Senate Majority Leader Mitch McConnell issued a warning to Democrats who are seeking documents related to Supreme Court nominee Brett Kavanaugh, saying he is prepared to hold a vote right before the November midterm elections to inflict political pain should Democratic lawmakers drag out the confirmation process, according to Politico.
McConnell and Senate Judiciary Chairman Chuck Grassley of Iowa can schedule the confirmation hearings and vote at any time, but Democrats have asked for more time to look into Kavanaugh’s extensive record that includes more than a million documents. Now, McConnell is saying that if they want more time, they’ll have to deal with a confirmation vote being held right before midterm elections.
Yet Democrats are calling McConnell’s bluff, daring him to schedule the vote for late October and sticking to their demand that they get time to review Kavanaugh’s record before any confirmation proceedings are scheduled.
“Sen. McConnell does everything with politics in mind, so if he thought that a vote in late October was good for him politically, he would just do it,” a senior Senate Democratic aide told Mic. “So I don’t buy it.”
The aide, who was granted anonymity to speak candidly, added that Democrats think the Supreme Court battle will be just as motivating for their base, as Democrats will hinge Kavanaugh’s confirmation on the possibility that Roe v. Wade gets overturned.
An NBC News/Wall Street Journal poll released on Monday shows that 71% of voters think the landmark abortion decision should be upheld. That’s the highest level of support for the law since pollsters for the NBC News/Wall Street Journal poll began asking the question in 2005.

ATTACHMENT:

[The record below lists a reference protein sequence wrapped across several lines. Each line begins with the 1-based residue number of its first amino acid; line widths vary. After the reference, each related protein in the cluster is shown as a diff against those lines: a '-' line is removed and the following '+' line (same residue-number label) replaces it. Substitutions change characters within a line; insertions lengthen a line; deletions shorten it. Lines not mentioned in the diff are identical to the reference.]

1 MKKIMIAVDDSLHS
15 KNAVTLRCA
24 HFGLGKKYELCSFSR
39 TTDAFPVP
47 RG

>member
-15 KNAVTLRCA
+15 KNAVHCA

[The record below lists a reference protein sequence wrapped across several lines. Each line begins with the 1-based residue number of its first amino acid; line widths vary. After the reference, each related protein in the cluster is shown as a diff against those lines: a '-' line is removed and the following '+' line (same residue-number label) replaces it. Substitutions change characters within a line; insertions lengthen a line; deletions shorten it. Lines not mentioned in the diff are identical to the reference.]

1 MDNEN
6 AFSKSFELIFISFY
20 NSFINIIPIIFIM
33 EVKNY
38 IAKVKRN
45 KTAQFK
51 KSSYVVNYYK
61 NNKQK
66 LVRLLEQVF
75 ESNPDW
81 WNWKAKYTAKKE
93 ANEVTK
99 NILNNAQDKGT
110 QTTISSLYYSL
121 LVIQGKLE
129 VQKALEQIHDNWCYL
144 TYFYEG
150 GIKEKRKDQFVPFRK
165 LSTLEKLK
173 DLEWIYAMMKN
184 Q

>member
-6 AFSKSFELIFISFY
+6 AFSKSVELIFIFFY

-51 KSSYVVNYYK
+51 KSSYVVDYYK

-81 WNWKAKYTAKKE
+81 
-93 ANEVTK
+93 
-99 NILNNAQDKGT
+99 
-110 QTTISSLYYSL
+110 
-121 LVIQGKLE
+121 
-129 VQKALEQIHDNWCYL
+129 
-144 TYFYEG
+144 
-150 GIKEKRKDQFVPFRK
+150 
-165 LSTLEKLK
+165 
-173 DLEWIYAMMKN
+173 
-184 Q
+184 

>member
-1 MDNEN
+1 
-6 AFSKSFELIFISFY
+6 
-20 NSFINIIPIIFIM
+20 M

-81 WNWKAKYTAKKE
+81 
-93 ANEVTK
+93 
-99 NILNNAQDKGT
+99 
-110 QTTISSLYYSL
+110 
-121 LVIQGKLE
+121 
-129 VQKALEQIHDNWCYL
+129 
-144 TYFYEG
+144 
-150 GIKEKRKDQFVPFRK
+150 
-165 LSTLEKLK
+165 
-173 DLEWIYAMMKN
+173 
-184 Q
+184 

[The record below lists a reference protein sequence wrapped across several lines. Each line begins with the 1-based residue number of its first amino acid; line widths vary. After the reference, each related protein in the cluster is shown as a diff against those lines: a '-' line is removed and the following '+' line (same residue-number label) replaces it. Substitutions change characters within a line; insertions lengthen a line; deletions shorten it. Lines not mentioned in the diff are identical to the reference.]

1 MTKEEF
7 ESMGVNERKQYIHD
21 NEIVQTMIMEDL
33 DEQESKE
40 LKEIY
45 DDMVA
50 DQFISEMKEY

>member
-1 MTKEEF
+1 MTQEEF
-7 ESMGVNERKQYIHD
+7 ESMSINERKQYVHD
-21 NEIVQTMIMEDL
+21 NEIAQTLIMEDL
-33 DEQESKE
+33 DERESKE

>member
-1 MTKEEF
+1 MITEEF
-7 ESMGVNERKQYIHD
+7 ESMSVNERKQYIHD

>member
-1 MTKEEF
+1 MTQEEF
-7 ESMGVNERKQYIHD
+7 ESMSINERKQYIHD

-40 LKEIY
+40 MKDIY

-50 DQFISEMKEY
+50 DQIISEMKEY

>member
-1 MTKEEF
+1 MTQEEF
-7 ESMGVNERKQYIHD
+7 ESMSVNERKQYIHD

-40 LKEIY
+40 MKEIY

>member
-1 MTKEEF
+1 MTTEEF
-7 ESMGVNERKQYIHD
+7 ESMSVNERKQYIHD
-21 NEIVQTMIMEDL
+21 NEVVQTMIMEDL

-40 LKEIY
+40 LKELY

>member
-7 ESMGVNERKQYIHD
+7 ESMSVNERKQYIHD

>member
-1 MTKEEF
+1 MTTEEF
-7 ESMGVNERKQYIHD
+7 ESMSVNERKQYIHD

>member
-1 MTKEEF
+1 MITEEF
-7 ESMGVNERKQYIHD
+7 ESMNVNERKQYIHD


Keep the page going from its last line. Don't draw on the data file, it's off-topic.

“There’s a whole generation of women who have never lived in this country without Roe, and that’s legitimately at risk,” the aide said. “And Republicans risk a massive blowback doing it this close to the election in terms of motivating our base. I think [the Supreme Court seat] will be a motivator for us in a way that it hasn’t been in the past.”
Given the Senate’s partisan breakdown and the potential absence of Sen. John McCain (R-Ariz.), who’s been gone since December because he has brain cancer, one defection could sink Kavanaugh’s bid.
The longer the public has to sift through Kavanaugh’s record, the riskier it is for Republicans, who can’t afford to lose support.
“It’s a real risk for them to wait that long,” the Senate aide told Mic. “I mean, what happens if something comes out and the judge didn’t get confirmed and then they have to start from scratch in November without a majority?”
McConnell privately warned Trump before Trump nominated the replacement for retiring Justice Anthony Kennedy that Kavanaugh’s paper trail could make him hard to confirm.
And Democrats have no qualms about demanding to see all of Kavanaugh’s records before proceeding, given that Republicans demanded the same of now-Supreme Court Justice Elena Kagan, when former President Barack Obama nominated her in 2010.
“@SenateGOP demanded the entire paper history of then-Solicitor General Kagan before moving fwd on her nomination & Dems agreed!” Senate Minority Leader Chuck Schumer tweeted on Monday.
“@SenateGOP can see, it didn’t take much work to make it directly applicable for today,” Schumer continued, posting a letter in which Republicans demanded Kagan’s paper trail, with Kavanaugh’s name swapped in for Kagan’s. “Why should such a standard apply to Justice Kagan, but not to Judge Kavanaugh?”